When used alone it generally refers to the one who has destroyed just the gross defilements, the disturbing-thought obscurations. The final benefit is that one will achieve peerless full enlightenment. Here the term dra-chom-pa, the one who has destroyed the enemy, is referring to the being who has become a peerless buddha—someone who, besides having destroyed the disturbing-thought obscurations, has destroyed even the subtle obscurations, the obscurations to the fully knowing mind. It is these obscurations to knowledge that interfere with the achievement of full enlightenment for the sake of sentient beings.
We shall now discuss the eight general benefits of protecting the precepts in more detail.
1. Protecting the vows is the basis of virtue
Just as the earth, the ground, is the basis for all sentient beings, as well as for all enjoyments such as trees, plants and crops, morality is the basis for all virtue. It is in dependence upon the cause of having protected morality that one achieves the state of a deva or a human, particularly a human body that has the eight freedoms and ten richnesses. Having such a perfect human body, one then meets a holy virtuous friend and is able to enjoy the three practices of listening, reflecting and meditating. One is then able to collect the two types of merit and achieve the perfect bodies of a buddha. Such a perfect body enables us to live in the four Mahayana Dharma wheels. And as Lama Tsongkhapa emphasizes in The Hymns of the Experience of the Path to Enlightenment, unless we have such a perfect body with the eight ripening qualities, we can’t really make any significant progress in achieving realizations of the path to enlightenment.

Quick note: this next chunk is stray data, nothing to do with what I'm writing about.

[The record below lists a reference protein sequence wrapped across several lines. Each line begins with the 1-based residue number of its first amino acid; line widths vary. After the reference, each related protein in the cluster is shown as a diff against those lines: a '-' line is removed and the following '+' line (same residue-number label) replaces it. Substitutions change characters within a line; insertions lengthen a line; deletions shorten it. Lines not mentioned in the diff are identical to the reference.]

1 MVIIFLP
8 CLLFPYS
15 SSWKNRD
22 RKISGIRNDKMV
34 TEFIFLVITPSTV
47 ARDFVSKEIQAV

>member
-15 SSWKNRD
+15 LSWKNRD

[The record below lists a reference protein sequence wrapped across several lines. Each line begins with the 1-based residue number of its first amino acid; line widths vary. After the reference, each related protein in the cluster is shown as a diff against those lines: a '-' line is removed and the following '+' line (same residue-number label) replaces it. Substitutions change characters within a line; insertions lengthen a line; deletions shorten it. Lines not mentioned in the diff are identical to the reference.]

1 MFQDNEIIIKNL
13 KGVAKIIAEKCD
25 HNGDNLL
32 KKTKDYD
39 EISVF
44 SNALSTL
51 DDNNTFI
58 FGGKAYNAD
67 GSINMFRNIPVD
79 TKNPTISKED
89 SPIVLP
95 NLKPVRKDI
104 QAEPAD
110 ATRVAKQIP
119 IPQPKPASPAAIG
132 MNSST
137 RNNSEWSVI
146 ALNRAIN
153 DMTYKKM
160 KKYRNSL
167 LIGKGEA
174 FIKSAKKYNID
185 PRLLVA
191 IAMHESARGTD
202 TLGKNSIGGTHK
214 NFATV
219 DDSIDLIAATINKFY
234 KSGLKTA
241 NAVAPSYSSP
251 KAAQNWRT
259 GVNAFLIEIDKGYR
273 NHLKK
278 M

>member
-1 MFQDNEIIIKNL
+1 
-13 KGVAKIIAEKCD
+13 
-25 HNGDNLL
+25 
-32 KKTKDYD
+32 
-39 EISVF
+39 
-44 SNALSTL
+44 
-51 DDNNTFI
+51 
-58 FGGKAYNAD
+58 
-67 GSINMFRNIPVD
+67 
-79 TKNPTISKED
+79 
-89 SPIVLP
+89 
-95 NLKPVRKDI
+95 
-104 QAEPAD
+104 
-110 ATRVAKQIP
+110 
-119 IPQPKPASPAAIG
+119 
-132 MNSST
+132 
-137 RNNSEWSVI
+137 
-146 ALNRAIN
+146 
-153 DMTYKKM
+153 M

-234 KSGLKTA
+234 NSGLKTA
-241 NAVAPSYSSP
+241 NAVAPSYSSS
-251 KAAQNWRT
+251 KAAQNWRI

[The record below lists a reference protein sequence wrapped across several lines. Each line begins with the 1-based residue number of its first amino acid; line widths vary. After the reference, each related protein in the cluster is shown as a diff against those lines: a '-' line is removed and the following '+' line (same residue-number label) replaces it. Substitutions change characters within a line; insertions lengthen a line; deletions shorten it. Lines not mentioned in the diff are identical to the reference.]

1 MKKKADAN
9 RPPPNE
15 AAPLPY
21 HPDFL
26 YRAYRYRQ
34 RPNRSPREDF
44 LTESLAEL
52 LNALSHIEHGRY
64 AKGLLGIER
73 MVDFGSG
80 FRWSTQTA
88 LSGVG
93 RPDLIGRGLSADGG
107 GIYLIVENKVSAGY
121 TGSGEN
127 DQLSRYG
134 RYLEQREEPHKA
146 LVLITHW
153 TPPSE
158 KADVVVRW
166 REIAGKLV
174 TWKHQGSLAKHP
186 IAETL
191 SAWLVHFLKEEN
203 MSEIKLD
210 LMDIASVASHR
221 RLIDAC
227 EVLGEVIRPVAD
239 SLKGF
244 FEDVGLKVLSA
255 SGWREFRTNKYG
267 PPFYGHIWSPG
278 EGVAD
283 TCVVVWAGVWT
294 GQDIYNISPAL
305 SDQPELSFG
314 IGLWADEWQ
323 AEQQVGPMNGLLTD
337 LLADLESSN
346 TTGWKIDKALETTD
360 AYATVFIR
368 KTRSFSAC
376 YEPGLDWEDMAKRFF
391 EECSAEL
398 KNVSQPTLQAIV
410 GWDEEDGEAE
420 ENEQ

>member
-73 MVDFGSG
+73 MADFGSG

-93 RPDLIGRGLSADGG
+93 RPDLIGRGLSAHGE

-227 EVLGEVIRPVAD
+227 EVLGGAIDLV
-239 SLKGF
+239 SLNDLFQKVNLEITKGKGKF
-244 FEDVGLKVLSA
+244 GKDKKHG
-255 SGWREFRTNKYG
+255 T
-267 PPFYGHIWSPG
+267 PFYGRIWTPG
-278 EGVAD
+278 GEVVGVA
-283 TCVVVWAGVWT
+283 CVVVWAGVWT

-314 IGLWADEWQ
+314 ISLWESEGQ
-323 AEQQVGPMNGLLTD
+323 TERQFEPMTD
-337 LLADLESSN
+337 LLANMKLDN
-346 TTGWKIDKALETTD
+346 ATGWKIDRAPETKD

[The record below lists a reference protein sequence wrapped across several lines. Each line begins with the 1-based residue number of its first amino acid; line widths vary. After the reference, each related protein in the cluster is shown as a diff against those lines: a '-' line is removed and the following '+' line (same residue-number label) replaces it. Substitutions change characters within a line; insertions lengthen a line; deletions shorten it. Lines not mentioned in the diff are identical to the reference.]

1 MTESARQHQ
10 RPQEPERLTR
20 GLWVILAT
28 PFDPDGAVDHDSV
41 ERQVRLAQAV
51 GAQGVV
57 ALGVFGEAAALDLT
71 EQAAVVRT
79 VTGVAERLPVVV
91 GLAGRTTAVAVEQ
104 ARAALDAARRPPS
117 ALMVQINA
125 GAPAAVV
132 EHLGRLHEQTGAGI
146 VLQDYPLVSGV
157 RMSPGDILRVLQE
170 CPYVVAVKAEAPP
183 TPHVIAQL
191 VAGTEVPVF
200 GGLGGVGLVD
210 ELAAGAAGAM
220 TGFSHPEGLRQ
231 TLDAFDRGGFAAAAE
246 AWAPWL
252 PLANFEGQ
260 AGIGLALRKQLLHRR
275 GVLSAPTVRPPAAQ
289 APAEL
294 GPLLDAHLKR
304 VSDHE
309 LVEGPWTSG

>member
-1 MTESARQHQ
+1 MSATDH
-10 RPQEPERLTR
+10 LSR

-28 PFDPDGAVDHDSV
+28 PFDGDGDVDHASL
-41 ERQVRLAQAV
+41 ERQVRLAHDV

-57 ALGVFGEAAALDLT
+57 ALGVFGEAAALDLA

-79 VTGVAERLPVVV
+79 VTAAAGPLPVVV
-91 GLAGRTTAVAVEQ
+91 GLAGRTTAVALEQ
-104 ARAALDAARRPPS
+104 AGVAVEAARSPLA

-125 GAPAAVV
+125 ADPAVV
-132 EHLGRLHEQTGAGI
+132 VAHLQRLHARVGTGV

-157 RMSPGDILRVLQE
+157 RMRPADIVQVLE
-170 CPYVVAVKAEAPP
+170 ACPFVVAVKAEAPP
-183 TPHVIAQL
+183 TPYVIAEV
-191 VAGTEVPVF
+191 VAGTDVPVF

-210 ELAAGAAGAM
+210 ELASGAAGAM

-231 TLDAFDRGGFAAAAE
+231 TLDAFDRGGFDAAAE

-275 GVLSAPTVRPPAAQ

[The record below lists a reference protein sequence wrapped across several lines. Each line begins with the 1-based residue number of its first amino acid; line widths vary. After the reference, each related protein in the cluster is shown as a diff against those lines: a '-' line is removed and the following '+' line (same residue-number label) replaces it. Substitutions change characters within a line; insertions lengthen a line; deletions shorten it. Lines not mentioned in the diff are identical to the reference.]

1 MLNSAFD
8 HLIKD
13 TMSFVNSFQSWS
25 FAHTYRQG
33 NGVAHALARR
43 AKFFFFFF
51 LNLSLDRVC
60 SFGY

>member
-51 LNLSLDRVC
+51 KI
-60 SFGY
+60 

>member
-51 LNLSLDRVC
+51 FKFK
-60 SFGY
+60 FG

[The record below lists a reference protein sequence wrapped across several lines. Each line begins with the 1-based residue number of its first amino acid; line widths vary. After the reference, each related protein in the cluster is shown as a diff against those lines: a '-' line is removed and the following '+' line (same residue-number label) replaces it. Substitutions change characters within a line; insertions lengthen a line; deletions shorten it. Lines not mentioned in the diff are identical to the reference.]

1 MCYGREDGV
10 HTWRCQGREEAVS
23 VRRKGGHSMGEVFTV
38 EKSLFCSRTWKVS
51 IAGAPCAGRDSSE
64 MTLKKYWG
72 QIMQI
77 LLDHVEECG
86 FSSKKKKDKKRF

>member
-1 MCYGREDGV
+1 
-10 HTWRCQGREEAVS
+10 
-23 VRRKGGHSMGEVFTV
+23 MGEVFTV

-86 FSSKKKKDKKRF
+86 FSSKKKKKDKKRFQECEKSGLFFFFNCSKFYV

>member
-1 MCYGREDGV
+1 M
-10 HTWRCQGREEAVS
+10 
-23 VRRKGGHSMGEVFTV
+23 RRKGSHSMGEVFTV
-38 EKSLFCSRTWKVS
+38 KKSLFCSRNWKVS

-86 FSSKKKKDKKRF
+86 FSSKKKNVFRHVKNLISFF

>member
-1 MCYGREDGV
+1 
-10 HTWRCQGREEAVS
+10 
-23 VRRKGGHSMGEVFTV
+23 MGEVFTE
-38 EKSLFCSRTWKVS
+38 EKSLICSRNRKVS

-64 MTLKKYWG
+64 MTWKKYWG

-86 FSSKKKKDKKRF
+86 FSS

Achieving a perfect body also includes birth in a pure land of Buddha, especially in one of the pure lands where you can become enlightened, such as Shambhala or the pure lands of Heruka or Vajrayogini.